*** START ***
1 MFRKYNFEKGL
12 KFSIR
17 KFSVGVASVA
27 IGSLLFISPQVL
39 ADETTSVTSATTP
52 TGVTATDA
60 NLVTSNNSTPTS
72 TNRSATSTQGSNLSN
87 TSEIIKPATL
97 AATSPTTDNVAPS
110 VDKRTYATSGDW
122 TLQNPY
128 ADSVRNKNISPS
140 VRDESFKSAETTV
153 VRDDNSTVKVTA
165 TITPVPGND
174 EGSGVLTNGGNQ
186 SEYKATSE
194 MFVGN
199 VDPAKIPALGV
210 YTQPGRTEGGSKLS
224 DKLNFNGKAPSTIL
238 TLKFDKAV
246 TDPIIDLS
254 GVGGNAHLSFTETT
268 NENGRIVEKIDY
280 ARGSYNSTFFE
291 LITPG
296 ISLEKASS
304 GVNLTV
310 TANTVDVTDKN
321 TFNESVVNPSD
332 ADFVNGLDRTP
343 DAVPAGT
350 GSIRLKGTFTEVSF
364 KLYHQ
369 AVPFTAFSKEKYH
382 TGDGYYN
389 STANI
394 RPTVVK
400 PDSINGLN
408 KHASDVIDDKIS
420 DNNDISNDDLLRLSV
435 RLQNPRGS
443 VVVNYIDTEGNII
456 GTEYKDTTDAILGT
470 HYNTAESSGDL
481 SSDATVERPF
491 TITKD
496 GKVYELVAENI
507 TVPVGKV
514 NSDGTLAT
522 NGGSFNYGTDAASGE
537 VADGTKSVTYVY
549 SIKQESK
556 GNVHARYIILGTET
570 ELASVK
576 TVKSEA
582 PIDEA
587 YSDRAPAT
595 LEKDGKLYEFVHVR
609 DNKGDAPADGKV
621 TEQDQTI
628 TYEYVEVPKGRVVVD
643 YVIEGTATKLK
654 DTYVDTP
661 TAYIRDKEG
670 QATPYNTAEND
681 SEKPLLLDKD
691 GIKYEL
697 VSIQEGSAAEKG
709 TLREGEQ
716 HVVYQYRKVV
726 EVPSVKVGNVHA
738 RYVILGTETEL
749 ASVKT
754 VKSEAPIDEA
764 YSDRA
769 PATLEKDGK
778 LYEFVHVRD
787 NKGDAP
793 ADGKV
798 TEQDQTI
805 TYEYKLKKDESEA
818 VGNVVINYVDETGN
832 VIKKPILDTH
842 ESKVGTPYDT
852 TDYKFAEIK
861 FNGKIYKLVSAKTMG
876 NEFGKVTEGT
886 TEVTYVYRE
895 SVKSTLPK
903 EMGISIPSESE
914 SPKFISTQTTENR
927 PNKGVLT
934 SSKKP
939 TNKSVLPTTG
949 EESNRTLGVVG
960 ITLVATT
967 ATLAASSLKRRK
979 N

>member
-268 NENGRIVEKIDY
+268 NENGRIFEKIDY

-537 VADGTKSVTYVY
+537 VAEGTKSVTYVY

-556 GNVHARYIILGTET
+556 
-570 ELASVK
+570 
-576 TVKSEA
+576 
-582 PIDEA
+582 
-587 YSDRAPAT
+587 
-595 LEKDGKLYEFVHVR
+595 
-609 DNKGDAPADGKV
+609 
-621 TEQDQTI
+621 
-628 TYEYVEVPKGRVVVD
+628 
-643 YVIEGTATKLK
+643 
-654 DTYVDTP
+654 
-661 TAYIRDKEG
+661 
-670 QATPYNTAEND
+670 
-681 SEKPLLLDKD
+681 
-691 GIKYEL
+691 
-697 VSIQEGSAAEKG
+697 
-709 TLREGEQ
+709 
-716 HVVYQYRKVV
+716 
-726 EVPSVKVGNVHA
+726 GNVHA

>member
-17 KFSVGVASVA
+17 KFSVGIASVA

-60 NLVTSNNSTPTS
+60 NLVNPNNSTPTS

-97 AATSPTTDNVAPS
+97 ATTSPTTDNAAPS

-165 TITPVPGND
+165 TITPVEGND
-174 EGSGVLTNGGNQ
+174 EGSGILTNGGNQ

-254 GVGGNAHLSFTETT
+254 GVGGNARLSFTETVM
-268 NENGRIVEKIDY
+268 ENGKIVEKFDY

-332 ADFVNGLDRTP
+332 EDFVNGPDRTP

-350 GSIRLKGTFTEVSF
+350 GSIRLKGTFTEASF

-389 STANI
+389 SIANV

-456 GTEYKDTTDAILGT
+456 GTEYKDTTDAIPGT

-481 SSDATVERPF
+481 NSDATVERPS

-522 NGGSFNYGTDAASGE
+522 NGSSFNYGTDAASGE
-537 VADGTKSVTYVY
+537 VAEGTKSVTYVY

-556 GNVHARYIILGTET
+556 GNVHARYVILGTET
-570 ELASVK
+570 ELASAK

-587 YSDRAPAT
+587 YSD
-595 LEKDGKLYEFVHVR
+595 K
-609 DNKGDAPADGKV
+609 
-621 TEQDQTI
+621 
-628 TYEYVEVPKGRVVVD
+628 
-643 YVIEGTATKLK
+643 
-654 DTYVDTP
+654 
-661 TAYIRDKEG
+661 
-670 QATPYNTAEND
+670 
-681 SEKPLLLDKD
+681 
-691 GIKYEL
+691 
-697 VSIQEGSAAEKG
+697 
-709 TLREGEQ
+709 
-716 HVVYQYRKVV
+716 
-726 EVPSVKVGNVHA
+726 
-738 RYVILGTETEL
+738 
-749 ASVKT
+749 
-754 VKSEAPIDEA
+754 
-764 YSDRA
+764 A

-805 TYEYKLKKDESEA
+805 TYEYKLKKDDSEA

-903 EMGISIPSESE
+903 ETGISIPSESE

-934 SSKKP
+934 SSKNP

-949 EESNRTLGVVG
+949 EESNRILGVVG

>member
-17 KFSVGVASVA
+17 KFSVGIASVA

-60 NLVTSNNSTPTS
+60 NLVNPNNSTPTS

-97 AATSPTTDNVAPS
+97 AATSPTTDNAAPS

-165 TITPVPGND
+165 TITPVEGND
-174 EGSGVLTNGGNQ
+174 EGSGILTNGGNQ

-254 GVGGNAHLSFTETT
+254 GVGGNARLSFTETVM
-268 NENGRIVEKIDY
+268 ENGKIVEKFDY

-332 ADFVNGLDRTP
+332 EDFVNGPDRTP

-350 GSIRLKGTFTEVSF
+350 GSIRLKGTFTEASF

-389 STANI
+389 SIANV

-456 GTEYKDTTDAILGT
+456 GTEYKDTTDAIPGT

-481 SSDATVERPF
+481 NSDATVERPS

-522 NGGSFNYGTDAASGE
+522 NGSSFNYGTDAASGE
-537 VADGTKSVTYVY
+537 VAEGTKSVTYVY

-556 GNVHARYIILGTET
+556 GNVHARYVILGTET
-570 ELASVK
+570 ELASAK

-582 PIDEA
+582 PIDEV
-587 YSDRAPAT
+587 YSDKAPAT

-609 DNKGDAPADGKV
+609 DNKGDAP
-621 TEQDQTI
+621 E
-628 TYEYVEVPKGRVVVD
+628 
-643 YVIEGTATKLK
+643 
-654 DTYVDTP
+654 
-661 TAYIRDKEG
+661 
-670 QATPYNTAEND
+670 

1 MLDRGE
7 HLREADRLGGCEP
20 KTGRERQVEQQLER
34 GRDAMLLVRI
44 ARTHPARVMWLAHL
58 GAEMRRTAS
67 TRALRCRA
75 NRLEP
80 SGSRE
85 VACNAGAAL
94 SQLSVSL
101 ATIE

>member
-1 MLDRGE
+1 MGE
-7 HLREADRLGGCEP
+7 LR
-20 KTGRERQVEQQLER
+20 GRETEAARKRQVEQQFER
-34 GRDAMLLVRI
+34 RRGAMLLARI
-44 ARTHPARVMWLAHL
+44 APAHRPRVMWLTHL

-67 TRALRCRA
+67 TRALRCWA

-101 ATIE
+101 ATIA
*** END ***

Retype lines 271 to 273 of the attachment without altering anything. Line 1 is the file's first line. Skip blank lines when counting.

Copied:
-661 TAYIRDKEG
+661 
-670 QATPYNTAEND